Since 1990, the NC-17 rating has been the most restrictive rating for movies in the U.S. It indicates heavy adult content in the film, and no one age 17 and under will be admitted to the showing of that movie. Because some media outlets won't accept ads for NC-17 rated material and some film theaters won't show them, many filmmakers edit a film that gets an NC-17 rating in the hopes of getting an R rating instead.
What It Means
The Motion Picture Association of America defines NC-17 as "Clearly adult. No children admitted." However, the rating only refers to the theatrical release. When a movie is released on DVD, it receives the same rating as the original film, even if there are extra features and cut scenes added. None of these are taken into account for the rating, so buyers will want to watch preview extra features before sharing it with any teens. If the DVD release has a "director's edition" or has been altered in the main showing, the film gets an "unrated" status for DVD and home-video formats.
History of NC-17 Ratings
While the movie rating system has been around since 1968, the NC-17 rating is the newest rating. It replaced the X rating the pornography industry used to promote its films. When art films such as "The Cook, The Thief, His Wife, and Her Lover" and Pedro Almodovar's "Time Me Up! Time Me Down!" got X ratings, controversy encouraged the Motion Picture Association to change ratings. "Henry & June" was the first movie to get an NC-17 rating, and it earned $11 million at the box office, according to The Boston Globe.
Movie ratings are voluntary. Production houses can choose to release their films "unrated," but many movie houses won't show unrated films, and it is more difficult to market those shows. The Motion Picture Association president chooses the chairman of the rating board, and board members meet in Los Angeles to apply ratings to films. Board members have to have a "parenthood experience" and have "intelligent maturity." Eight to 13 members of the ratings board work for the Classification and Rating Administration (CARA), which the Motion Picture Association supervises. Film distributors and producers pay a fee to have their films rated, which is how the board covers its expenses.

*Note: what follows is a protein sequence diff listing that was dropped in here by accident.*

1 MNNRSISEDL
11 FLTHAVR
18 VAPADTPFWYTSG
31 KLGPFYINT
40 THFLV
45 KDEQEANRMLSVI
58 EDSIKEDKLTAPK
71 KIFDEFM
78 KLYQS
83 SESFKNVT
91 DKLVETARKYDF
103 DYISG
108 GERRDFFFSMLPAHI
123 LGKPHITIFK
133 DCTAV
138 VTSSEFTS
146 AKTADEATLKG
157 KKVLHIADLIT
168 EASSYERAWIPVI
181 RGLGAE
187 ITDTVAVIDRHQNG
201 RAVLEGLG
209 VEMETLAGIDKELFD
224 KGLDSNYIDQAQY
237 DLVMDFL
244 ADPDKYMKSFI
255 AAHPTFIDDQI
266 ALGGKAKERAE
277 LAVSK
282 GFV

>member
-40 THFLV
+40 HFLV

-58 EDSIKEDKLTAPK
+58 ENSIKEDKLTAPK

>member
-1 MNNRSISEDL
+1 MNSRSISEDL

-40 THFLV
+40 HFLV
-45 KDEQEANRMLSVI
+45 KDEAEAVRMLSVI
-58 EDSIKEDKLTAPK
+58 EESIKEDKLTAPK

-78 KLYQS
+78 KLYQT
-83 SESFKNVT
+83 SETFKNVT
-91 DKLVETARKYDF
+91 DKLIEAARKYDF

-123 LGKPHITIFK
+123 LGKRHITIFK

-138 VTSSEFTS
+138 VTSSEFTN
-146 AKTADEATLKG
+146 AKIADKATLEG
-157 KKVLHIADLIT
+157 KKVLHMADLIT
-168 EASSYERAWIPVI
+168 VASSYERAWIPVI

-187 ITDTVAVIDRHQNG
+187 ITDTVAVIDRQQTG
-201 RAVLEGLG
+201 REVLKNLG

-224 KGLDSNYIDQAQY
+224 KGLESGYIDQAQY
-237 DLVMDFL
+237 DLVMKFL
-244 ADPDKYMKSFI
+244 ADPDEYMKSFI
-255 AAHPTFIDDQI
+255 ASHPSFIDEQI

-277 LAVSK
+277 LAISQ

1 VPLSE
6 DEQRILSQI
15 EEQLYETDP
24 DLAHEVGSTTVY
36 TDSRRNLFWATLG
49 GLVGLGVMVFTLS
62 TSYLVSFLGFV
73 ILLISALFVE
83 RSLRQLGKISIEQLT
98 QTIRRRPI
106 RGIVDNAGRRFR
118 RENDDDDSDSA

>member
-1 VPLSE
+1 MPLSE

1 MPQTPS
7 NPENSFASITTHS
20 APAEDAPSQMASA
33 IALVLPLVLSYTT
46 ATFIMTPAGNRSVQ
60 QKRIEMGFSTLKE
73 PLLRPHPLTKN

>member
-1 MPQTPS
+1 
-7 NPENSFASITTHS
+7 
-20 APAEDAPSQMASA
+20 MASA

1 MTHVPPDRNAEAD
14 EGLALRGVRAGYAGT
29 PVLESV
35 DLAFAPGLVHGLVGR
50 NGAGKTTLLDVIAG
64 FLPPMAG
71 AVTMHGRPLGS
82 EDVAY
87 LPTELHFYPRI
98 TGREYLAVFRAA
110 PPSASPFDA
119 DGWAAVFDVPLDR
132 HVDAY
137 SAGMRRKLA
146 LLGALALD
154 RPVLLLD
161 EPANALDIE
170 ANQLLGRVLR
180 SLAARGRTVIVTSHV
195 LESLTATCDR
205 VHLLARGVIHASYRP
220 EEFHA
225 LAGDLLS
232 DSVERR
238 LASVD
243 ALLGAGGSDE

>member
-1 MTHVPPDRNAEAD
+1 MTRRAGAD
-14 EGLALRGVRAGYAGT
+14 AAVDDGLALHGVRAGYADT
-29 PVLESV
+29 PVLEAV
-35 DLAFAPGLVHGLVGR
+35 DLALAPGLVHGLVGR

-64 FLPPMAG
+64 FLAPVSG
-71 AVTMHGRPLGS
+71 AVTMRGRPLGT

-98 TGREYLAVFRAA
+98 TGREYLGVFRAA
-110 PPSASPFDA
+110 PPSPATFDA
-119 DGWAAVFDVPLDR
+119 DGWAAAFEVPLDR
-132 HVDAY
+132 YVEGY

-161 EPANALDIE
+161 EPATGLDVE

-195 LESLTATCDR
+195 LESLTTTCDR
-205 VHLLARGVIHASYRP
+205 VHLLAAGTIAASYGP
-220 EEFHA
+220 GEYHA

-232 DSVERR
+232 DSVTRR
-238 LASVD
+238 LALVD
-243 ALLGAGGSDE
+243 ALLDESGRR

Movies with an NC-17 Rating
As of 2015, "Showgirls" is the highest-grossing NC-17 film; it came out in 1995 with $20 million in U.S. receipts. The remaining top 10 are "Henry & June" (1990); "The Cook, The Thief, His Wife and Her Lover" (1990); "Bad Education" (2004); "Lust, Caution Focus" (2007); "Tie Me Up! Tie Me Down!" (1990); "Shame" (2011); "The Dreamers" (2004); "Blue Is the Warmest Color" (2013); and "Crash" (1996).
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